BATTLING BLUES- Dr Carolyn Yaffe from Medcare Camali Mental Health Clinic tells us how to spot the signs of anxiety in children returning to school.

Many children experience anxiety upon returning to  school following the summer break, which is perfectly  normal and understandable. Dr Carolyn Yaffe from the  Medcare Camali Mental Health Clinic offers advice to  parents on how to identify anxiety in their children and  assist them in overcoming any worries they may have  about returning to school following the summer break. 

How to recognise anxiety 

Anxiety disorders are characterised by a wide range of  symptoms according to Dr Yaffe. Children who suffer  from an anxiety disorder have excessive and persistent  worry and terror about everyday situations that exceed  normal limits. Frequently, anxiety disorders manifest  through episodes of severe anxiety, fear, or terror that  reach a peak within minutes — commonly referred to as  panic attacks. 

Reasons kids get stressed 

In a child’s life, stress can be a response to any type of  unpleasant change that occurs. A child’s sense of safety  and security, according to Dr Yaffe, can be badly affected  by even the smallest of changes. Worrying about  schoolwork or grades, juggling multiple responsibilities  such as school, exams, or extra-curricular activities, social  difficulties with friends or peers, bullying, starting a new  school or moving to a new location, experiencing low  self-esteem and negative thoughts about oneself, going  

through puberty, and physical changes in both boys and  girls, are all examples of common stressors for children. 

Easing anxiety 

Following a year of remote learning, Dr Yaffe believes  that some children have suffered an emotional, mental,  and developmental toll on returning to school full-time.  Some youngsters believe they have fallen behind both  academically and socially. While some students will be  happy to see their classmates and teachers again, others  who have been accustomed to online learning may feel  overwhelmed in a new social environment.

Dr Yaffe’s advice is to keep an eye on your child’s  behaviour when they return to school. She suggests  paying attention to indicators of despair or anxiety. Some  of their symptoms may include being reclusive, having  difficulty sleeping, or experiencing abdominal or other  bodily pain as a result of this stress. Moreover, students  who may have been subjected to cyberbullying while  participating in remote learning may face additional  stress when participating in school social activities.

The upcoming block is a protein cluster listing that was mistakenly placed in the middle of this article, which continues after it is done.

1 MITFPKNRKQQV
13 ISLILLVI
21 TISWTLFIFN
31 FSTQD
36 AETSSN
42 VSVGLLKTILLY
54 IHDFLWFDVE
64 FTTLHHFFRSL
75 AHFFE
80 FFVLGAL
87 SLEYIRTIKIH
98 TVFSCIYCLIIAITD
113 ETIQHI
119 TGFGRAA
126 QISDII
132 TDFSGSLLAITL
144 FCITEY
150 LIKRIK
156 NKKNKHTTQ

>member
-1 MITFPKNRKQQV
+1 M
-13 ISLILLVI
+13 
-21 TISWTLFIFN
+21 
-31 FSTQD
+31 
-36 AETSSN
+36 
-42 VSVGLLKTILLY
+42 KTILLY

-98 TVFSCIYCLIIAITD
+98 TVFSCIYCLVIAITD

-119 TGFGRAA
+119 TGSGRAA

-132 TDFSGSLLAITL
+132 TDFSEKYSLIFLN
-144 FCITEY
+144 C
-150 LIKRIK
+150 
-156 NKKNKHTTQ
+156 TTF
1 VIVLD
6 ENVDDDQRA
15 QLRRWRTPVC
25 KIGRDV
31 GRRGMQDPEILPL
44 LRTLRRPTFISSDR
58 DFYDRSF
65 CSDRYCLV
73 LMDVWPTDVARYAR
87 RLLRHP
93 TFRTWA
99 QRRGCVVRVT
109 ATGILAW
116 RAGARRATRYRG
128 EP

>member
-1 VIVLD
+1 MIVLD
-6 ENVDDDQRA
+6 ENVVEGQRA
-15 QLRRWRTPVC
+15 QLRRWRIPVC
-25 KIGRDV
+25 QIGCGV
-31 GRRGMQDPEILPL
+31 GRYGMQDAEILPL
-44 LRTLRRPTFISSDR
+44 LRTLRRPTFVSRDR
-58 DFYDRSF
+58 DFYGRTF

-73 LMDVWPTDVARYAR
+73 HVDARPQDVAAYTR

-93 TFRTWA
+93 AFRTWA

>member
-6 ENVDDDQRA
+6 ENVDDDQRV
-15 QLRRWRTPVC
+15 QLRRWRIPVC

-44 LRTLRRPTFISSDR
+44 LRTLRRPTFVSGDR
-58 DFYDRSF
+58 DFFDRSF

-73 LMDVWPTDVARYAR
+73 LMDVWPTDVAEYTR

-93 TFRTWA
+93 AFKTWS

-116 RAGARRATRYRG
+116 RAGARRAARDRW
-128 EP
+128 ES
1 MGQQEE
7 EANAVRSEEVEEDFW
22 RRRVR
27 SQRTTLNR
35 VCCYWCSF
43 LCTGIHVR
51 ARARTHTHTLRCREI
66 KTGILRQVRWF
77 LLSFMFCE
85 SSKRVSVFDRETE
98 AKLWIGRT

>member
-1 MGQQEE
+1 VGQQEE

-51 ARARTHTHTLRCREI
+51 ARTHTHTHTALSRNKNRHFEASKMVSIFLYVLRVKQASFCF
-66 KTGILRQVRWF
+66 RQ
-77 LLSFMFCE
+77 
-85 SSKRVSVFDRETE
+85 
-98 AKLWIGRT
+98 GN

No matter how your child reacts to attending school in  person, encourage open communication by asking them  how they are doing. If your children exhibit any signs of  depression or anxiety, it is important to acknowledge and  validate their feelings. Your encouragement may urge them to remain open and honest with you. At the same time, reassure children that they are safe and that the schools are following public health recommendations to ensure their safety. You should try to make them feel secure and comfortable, as well as assure them that you are doing everything you can to keep them safe. 

Covid-19 and stress levels 

Children may be at a loss for what to do or how to process their experiences and feelings during this period of extreme stress and fear. Changes in typical routines, such as school or social activities, may result in an increase in stress and worry. There is an elevated level of stress, worry, depression, and difficulties in controlling emotions when their schedule keeps alternating. As a result of the pandemic, family tensions have escalated, and parents have seen significant changes in their family dynamics, which can have a severe effect on their child’s mental health. Frequently, youngsters are anxious about the health of their parents and loved ones. They may know or have known people who have had cases of Covid-19 and perhaps died, which can result in intense anxiety, nightmares, and persistent and intrusive thoughts about their concerns. Parents should seek assistance from a mental health professional in these instances. 

 

Source: Khaleej Times